Why are wealth and power unevenly distributed among the nations?
Jared Diamond asks the intriguing question in the Prologue, and then proceeds to review the geographical, ecological and agricultural environment of the ancient societies and argue that geographical and ecological factors affect food production, the diffusion of crops, ideas and technologies, and ultimately the distribution of wealth and power.
Domestication of wild animals and plants are necessary for food production. For domestication of wild plants, variety and density are important. Of wild animals, social and hierarchical herds are required. The excess of food and dense population allow for the development of technology and large, complex societies.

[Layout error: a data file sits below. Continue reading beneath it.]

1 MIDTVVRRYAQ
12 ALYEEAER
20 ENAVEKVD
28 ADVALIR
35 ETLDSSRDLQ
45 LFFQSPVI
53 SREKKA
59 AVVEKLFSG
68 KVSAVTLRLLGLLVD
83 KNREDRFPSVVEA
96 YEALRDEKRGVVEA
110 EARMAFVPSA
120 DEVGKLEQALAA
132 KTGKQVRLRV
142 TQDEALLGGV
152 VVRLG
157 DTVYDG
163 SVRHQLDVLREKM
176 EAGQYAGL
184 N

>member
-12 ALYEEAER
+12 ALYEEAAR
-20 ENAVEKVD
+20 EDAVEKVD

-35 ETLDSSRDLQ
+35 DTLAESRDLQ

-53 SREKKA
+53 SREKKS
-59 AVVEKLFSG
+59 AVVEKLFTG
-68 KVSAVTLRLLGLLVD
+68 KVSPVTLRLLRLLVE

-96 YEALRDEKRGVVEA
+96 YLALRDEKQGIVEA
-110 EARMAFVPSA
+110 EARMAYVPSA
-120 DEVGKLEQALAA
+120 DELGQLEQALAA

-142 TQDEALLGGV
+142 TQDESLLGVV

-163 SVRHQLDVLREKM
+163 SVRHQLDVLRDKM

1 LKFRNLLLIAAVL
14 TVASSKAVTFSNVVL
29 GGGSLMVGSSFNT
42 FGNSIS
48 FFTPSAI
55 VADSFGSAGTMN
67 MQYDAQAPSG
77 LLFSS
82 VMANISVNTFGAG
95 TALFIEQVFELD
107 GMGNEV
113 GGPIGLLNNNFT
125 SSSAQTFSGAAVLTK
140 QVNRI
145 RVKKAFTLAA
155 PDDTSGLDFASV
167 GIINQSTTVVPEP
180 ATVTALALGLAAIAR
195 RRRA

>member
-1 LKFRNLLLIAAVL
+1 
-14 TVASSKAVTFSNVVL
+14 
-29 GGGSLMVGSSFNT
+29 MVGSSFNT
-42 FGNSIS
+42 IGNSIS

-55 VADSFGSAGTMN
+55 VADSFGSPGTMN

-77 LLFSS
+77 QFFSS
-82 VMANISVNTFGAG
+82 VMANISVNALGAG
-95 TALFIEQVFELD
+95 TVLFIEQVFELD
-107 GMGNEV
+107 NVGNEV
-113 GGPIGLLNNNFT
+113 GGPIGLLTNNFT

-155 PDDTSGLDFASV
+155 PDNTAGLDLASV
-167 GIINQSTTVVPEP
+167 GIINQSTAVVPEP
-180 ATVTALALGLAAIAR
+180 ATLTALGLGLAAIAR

Without idea diffusion, dense population and food production, fewer technologies are acquired, and more existing technologies are lost. For example, diffusion happens more easily along the latitude than the longitude, among regions with similar ecological and geographical characteristics, and isolated continents such as Australia lag in food production and technology.
The domestication of animals causes the spreading of diseases/viruses from animals to humans, but it also helps humans to develop immunity from those viruses and diseases, which would decimate other societies that are not immune to them. In other words, the disease effectively becomes a weapon of war.
“Domesticable animals are all alike, every undomesticable animal is undomesticable in its own way.”